- How to remove is a dangerous site that, instead of offering free films and TV shows, leads people to a subscription scam. claims that users must create a free account to watch movies. It promises that there are no charges. Then it opens the signup page for a media subscription site that, likely, doesn’t even have the movie that promised. Although users are repeatedly reassured that everything is free and there are no hidden fees, their credit cards are charged money – up to $60 a month.


Type of threat Scam.
How tricks people Offers free movies,

asks a free account to be created,

opens a subscription signup page,

the info from the page is used to sign people up for recurring payments.

How to avoid malicious ads Use ad blockers and anti-malware tools,

be careful on sites that show pop-ups,

ignore pushy and aggressive webpages.

How to deal with Make sure there’s no malware on your computer,

reset your password if needed,

cancel your membership,

ask your bank for advice.

The problem with

Free movie site?

You may have landed on after you searched for a way to watch a movie for free. Maybe you searched for the movie itself or maybe you looked for a well-known pirating site. Either way, you somehow got redirected to is a site for watching movies for free. I am not here to tell anyone to not pirate movies, that’s none of my business. That said, I’m just not sure that even has any movies on it. It claims that it embeds Youtube videos. Personally, I only encountered stills and fake videos.

Anyway, at first glance, looks refreshingly free of the numerous ads that plague other pirating sites. It looks safe and attractive. That’s a false impression.

I’m here to talk about the ads that uses to trick people into revealing their credit card info to a site that abuses it. If you uncritically follow’s instructions, you may end up losing money (up to $60 a month) to a subscription scam.

Very deceptive advertisements

If you try to watch a movie on, the video starts playing, but then you are told to “Activate your free account” to “Continue to watch for free”. You’re promised that, after signing up, you get unlimited movies and TV.

Then you’re asked to type in your email address and password (and I really hope that nobody typed in their actual email password), then you are taken to a form to fill in your payment details, including your name, address, and credit card number for “Account verification”. You are told that there are no hidden fees and that you’ll get to instantly stream in HD quality. - progression from a pop-up to a form with all your personal details.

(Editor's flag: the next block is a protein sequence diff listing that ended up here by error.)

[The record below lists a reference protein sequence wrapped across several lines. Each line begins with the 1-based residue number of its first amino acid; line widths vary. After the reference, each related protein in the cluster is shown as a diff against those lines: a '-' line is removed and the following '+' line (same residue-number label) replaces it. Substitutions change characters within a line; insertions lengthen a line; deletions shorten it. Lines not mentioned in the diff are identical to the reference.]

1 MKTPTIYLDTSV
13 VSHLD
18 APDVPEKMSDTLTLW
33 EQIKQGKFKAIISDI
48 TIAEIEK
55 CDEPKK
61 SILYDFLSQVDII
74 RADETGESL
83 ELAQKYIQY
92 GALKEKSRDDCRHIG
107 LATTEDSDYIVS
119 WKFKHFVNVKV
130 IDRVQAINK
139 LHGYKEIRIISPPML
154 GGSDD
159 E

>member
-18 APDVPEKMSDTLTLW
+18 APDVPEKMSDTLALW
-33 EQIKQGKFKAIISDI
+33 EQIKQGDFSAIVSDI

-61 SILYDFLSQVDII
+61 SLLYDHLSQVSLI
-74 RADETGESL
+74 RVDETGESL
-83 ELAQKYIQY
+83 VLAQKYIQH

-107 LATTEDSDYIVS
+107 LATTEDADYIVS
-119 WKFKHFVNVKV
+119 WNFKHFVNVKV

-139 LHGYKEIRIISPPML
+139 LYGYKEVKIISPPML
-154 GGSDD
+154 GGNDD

This page is actually the signup page for a streaming service, such as,, or These sites are numerous. As a general rule, they offer a small selection of bargain bin-type movies, books, games, and music. They offer a “free” trial of around $1 that lasts for 5 days. After that, they charge you a monthly fee of around $60. There are some variants that cost only half that.

Check out the Trustpilot reviews for – People say they were charged money even though they never intentionally signed up. is not the only fake streaming site.,, Stream2watch, and other sites are the same way. If you find yourself in the same situation, on a site that looks a lot like, don’t click the “Subscribe to watch for free” button and don’t reveal your credit card info to unfamiliar websites. Rather, look for another website. looks like a clean and ad-free pirating site.

How to deal with the scam

Avoid malicious websites

If you have to deal with pop-ups often (and you probably do, if you pirate a lot), and if you don’t yet have an ad blocker, you should really look into getting one. There are many dangerous and unwanted ads online, but many of them are delivered by a few advertising networks. You can avoid a lot of problems by just blocking those ads.

Anti-malware tools can also help. We recently wrote about the URL:Blacklist detection that some antivirus programs use to warn users about bad sites.

In addition, ba patient and careful when dealing with aggressive ads and pop-ups. Often, the sites themselves are not dangerous. They’re trying to get you to sign up for something or to download something, so all that’s needed to stay safe is to close unwanted pop-ups and ignore their calls to action.

How to deal with the scams

If you already signed up for, then don’t delay:

  • If you used any real passwords of yours, reset them.
  • If you revealed your credit card details to a website, then cancel your subscription and contact your bank.

If you made up a new password when asked you to provide one, you’re okay. But if you typed in one that you already use somewhere else, change it to a new one. Before changing the password, you may want to scan your computer with an antivirus tool, such as Combo Cleaner for macOS, Spyhunter for Windows, or whatever program you use, to make sure that there are no spyware infections that could catch the new password.

If you revealed your real email account, then be careful of scam emails. If scammers know some information about you, they can craft special scam messages and make them quite believable (Spear phishing).

Dealing with your payment info being leaked is a bit more complicated. You could write a firm email to the site where you signed up. But I can’t promise that they’ll listen to you. It might be best to just ask your Bank what to do. Sometimes people just get a new card

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